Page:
Is Reliance Infrastructure (NSE:RELINFRA) using too much debt?


Some say volatility, rather than debt, is the best way to think about risk as an investor, but Warren Buffett said “volatility is far from synonymous with risk.” When we think of a company’s risk, we always like to look at its use of debt, because over-indebtedness can lead to ruin. Like many other companies Reliance Infrastructure Limited (NSE:RELINFRA) uses debt. But the real question is whether this debt makes the business risky.

When is debt a problem?

Debt is a tool to help businesses grow, but if a business is unable to repay its lenders, it exists at their mercy. If things go really bad, lenders can take over the business. However, a more usual (but still expensive) situation is when a company has to dilute shareholders at a cheap share price just to keep debt under control. By replacing dilution, however, debt can be a great tool for companies that need capital to invest in growth at high rates of return. The first thing to do when considering how much debt a business has is to look at its cash and debt together.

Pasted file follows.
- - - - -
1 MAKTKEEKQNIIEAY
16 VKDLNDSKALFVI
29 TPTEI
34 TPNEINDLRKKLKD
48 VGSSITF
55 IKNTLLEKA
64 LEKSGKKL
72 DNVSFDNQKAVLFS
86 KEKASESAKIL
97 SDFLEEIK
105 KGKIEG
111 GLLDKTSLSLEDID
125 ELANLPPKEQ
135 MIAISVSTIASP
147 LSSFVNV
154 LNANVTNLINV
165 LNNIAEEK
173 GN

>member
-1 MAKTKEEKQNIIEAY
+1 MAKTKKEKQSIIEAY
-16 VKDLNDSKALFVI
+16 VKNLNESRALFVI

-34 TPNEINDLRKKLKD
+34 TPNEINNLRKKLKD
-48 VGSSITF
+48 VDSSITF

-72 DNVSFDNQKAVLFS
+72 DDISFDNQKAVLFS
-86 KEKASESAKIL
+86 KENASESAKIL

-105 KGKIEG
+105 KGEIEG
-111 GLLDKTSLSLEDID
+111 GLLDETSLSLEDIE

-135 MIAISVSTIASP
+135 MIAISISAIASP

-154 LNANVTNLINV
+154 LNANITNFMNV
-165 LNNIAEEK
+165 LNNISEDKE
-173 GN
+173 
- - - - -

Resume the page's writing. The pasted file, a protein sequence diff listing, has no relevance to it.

See our latest analysis for Reliance Infrastructure

What is Reliance Infrastructure’s net debt?

The image below, which you can click on for more details, shows that as of March 2022, Reliance Infrastructure had a debt of ₹127.2 billion, up from ₹87.8 billion in a year. On the other hand, he has ₹12.5 billion in cash, resulting in a net debt of around ₹114.7 billion.

NSEI: RELINFRA Debt to Equity History September 4, 2022

How healthy is Reliance Infrastructure’s balance sheet?

According to the latest published balance sheet, Reliance Infrastructure had liabilities of ₹339.0 billion due within 12 months and liabilities of ₹123.0 billion due beyond 12 months. As compensation for these obligations, it had cash of ₹12.5 billion as well as receivables valued at ₹114.5 billion due within 12 months. It therefore has liabilities totaling ₹335.1 billion more than its cash and short-term receivables, combined.